Computer Vision Based Analysis of Animal Behavior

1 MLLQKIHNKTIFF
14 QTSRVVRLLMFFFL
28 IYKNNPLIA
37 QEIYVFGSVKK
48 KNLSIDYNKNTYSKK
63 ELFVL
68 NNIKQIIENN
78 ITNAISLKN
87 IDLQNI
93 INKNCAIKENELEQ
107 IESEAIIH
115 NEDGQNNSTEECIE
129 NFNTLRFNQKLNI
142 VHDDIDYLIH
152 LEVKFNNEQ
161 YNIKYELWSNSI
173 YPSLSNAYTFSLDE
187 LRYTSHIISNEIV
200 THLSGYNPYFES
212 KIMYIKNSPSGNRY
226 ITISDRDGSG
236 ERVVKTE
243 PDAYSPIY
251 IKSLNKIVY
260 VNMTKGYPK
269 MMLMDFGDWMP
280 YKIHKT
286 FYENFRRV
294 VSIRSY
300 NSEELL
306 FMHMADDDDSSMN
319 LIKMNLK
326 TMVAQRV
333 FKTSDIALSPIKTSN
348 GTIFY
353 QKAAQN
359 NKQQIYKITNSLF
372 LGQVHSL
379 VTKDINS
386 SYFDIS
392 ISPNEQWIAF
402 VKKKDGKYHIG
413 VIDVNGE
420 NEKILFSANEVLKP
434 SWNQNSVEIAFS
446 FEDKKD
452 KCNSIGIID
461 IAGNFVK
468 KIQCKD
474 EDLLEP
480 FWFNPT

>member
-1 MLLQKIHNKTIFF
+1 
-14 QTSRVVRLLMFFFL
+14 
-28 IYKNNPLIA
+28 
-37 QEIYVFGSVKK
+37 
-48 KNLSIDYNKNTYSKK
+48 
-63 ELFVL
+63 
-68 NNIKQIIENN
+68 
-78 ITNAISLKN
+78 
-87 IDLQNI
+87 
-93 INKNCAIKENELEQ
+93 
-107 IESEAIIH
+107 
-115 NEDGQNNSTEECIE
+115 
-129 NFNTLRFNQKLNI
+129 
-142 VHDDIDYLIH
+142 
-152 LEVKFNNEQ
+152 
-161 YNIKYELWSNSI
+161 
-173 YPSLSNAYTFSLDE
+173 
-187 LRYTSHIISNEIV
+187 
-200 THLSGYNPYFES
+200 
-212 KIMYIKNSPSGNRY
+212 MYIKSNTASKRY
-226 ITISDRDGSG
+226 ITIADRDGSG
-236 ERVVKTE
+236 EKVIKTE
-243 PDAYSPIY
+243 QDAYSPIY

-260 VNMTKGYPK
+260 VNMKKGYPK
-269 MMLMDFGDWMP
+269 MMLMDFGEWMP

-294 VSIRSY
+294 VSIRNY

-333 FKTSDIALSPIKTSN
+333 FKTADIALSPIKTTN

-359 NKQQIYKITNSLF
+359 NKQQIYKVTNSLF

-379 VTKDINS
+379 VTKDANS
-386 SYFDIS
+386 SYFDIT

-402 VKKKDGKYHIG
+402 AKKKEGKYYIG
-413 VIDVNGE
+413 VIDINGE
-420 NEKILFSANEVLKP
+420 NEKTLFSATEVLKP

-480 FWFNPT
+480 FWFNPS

Abstract: The behavior of animals is commonly studied in medicine and biology. There is a large variation in what animals are studied, in experimental paradigms and purpose.However, many studies on animal behavior have at least one thing in common - it typically involves measuring or studying the kinematics of the animal. To allow for verifiable and quantitative behavioral analysis, the experiments are recorded and kinematic data is extracted from the videos using computer vision methods. This thesis deals with the development of methods that takes recorded videos as input and provides behavioral data as output. The system of methods can be split into three parts - tracking of animal pose, extraction of kinematic features and analysis of the features. This thesis focus mainly on the two first parts. However, an important aspect in the design of the system is that all parts should be compatible. Therefore, all method development has been conducted in collaboration with medical/biological scientists.This thesis contains computer vision methods for tracking rats, marmosets, zebrafish, jellyfish and zooplankton.Most of the projects are represented by a scientific paper that outlines the computer vision methods, and a paper that focus on the medical/biological application of the computer vision based system.One of the methods is applied to study the correlation between fine-kinematic behavior and neuronal activity in rats. Another method is used to characterize the long term effects of the marmoset model of Parkinson's disease. Thirdly, a high-throughput system is developed to quantify drug-induced changes in zebrafish larvae behavior. Fourthly, steps are taken towards a system that allows for studying the correlation between visual stimuli and movement output in the box jellyfish. Lastly, nonlinear positioning methods are proposed for the purpose of studying e.g. multiple threat response in zooplankton inside an aquarium.Additionally, and seemingly an outlier, this thesis features a novel method for estimating relative camera motion in an underwater setting. The method is not applied for analyzing animal behavior, but it is related to the geometrical problems of refraction encountered while positioning the zooplankton.In this project, we leverage the pseudo-depth information that is contained in underwater images to design a three point relative pose algorithm.

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